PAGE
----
Sometimes the very bravest thing we do is survive. This story is proof that you have the strength to get through. Keep going, there is light ahead.
I lived. The bravest thing I have ever done was lived.
As a baby, I was born with spina bifida, one of the most common birth defects. I had spinal surgery less than 24 hours after I was born. They said I would never walk, but by age 3 I did.
That wasn’t the only thing wrong.
I was also born with a condition called renal dysplasia, which causes the kidneys to be as small as walnuts (and stay that way) and forms multiple fluid filled cysts on the kidneys. By the time I was 15, I needed a new kidney, or spend the next years waiting for one on a dialysis machine. Thankfully, my step-dad “stepped” up and donated his kidney to me. This wasn’t all easy going though. The first night, I bled internally and woke up to bags of blood hanging from the IV. After that, I spent 2 weeks in ICU because of fluid on my lungs, and was on a CPAP machine.
The next few years I spend in and out of the hospital every 2 weeks due to infections and rejection of the new kidney. Once my original kidneys were laparoscopically taken out, the infections calmed down a little. I now face chronic rejection because of this.
There was another time when I was also considered clinically dead for 2 minutes because of an allergy to a medication that caused my heart to stop during one of my hospital visits.
My body eventually did get stronger, but my mind had taken a hit.
The next years were filled with seeing councillors because I had developed PTSD from my experiences.
Then my family started to fall apart. First my parents kicked my sister out, then I was next, shortly after my nineteenth birthday and I became homeless.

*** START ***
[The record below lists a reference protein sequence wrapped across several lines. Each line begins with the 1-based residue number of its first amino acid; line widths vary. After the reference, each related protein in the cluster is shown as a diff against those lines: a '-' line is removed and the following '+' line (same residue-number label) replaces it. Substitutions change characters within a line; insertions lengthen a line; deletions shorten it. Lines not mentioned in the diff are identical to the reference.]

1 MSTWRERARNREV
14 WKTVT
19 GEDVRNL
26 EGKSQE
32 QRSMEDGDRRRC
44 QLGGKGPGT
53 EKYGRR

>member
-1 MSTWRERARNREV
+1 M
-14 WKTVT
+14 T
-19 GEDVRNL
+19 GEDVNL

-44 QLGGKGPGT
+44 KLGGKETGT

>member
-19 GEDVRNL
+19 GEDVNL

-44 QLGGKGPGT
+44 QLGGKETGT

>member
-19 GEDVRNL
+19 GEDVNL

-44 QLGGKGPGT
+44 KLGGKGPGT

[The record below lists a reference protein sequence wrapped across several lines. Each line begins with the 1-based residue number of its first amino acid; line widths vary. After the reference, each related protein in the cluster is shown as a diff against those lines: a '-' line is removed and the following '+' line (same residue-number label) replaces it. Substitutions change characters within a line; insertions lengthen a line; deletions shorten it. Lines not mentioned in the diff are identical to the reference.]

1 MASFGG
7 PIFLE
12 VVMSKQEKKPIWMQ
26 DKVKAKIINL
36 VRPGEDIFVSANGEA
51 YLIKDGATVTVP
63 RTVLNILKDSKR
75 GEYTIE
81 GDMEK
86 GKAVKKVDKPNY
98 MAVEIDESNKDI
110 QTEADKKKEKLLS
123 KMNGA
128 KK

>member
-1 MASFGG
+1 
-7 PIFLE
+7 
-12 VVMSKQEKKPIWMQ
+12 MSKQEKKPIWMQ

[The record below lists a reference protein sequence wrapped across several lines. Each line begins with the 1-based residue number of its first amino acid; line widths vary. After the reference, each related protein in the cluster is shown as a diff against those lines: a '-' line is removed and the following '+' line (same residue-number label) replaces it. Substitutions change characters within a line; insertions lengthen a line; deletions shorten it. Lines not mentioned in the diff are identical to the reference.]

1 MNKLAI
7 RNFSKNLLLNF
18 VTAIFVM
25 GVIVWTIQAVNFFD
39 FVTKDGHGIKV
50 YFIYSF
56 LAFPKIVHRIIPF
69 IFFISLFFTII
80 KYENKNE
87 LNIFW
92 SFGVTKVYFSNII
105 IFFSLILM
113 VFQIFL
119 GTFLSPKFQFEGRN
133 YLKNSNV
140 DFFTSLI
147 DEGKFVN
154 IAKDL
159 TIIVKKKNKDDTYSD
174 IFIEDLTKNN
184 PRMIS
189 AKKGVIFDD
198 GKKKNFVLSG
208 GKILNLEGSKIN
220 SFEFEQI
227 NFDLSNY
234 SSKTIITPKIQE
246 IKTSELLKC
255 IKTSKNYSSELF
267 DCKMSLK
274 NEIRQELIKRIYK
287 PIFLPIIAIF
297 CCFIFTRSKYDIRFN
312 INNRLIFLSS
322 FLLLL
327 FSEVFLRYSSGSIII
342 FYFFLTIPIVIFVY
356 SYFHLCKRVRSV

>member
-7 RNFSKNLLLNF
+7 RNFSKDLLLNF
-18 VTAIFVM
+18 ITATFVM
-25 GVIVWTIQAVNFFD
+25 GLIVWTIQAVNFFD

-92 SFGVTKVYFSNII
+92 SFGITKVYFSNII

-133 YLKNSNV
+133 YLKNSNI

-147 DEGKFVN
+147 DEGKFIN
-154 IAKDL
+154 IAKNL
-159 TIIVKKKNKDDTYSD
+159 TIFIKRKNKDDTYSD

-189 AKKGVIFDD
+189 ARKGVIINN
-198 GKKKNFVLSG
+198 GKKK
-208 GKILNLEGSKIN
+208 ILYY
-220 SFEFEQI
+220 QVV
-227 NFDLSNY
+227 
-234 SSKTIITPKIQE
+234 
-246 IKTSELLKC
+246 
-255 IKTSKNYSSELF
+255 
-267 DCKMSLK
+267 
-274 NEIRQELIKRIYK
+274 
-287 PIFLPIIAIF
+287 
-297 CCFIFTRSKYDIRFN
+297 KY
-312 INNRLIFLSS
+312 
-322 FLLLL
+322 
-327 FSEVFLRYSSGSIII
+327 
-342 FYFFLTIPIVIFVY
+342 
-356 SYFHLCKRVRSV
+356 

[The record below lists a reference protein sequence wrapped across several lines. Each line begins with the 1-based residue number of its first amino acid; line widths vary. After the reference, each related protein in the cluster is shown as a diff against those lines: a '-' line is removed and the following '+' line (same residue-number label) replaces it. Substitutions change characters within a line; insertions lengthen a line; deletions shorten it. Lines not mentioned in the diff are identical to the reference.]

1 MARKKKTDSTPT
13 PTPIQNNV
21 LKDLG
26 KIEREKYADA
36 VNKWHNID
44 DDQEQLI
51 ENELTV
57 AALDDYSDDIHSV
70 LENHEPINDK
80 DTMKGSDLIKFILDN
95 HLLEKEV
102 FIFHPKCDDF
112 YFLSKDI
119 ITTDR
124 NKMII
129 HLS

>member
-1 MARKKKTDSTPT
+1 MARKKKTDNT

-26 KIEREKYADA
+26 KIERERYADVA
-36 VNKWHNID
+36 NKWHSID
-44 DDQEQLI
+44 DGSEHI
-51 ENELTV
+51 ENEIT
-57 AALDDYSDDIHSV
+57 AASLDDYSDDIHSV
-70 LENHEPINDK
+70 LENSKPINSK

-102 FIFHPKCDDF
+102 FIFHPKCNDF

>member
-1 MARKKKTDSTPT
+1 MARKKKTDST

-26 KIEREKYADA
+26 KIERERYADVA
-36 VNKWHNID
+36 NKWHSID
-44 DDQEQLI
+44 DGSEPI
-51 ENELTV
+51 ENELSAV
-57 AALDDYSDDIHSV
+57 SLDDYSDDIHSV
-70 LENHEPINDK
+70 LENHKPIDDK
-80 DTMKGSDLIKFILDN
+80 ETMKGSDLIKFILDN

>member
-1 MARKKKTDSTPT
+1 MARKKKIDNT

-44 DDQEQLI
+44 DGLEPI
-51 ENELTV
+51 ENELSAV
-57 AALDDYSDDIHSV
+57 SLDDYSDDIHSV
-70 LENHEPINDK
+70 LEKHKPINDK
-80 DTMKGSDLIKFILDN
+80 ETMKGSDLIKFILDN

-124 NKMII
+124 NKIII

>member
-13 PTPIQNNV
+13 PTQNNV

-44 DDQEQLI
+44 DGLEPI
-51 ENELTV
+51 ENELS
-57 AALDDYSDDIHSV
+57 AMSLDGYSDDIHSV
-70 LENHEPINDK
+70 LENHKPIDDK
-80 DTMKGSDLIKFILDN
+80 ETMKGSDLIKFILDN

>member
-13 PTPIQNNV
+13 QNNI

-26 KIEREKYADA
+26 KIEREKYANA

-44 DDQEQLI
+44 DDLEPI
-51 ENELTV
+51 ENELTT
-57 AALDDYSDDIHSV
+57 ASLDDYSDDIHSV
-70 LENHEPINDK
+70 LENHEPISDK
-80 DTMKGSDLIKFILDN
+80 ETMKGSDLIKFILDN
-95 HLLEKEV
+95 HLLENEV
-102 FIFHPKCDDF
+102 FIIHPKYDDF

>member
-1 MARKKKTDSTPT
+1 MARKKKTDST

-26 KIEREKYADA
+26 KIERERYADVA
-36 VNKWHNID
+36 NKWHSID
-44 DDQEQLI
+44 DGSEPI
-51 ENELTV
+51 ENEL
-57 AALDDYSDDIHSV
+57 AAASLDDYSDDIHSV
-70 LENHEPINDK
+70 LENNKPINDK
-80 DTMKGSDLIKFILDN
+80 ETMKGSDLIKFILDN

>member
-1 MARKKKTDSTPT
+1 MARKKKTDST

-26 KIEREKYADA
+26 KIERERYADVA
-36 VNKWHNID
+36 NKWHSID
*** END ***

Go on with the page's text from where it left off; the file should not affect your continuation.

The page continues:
My best friend took me in after I had spent about 3 weeks couch surfing and sleeping in cheap motels (I had a job at this point, but my parents had taken money from me).
After this point I found a room in a house and set myself up to go to university.
Shortly after I got settled in, one of the most horrible things happened to me. I was raped, in my own room in the place I was supposed to call home. I broke down and was depressed. I had fallen into a spiral of horrible thoughts, flashbacks not only from my medical experiences but from the rape as well (I had been a virgin up until that point, so that was my first experience).
I then met my now-ex-fiancee, whom I was with for 3 years and had a daughter with. Things didn’t work out between us, but that’s alright.
Then another major event happened in my life: I fell down some stairs (three times, all on the same set) and developed chronic pain in my back and legs, and lost feeling in my leg for a year (till this past Christmas). I have been fighting a condition called gasteroparisis, which I was diagnosed with 2.5 years ago after dealing with unpleasantness from my stomach. I also can’t feel my bladder or bowels, so this makes these functions a daily struggle for me (I have to catheterize on a regular basis). I also have to get botox injections in my bladder because my brain can’t tell my bladder to stop spasming ( the spasms cause an excess fluid build up on my transplanted kidney, which causes scarring).
On a daily basis, I struggle with chronic pain, stomach issues, bladder/bowel issues, and mental health issues.
But you know what? I’m also a post-secondary student at the University of Waterloo, I am a mom, a step-mom and a sister. I’m a wife to the most wonderful man in the world.
That’s how I’m brave: because I live, and I’m alive.
The #ShowMeYourBrave Project asks people, “What’s the bravest, scariest, or most intimidating thing you’ve ever done?”. The idea of the project is to share stories of everyday bravery and human resilience to bring us closer together. In sharing, we not only find our voices, but we find support, allies, and others who have faced similar challenges. If you would like to submit your story, we would love to feature your bravery here.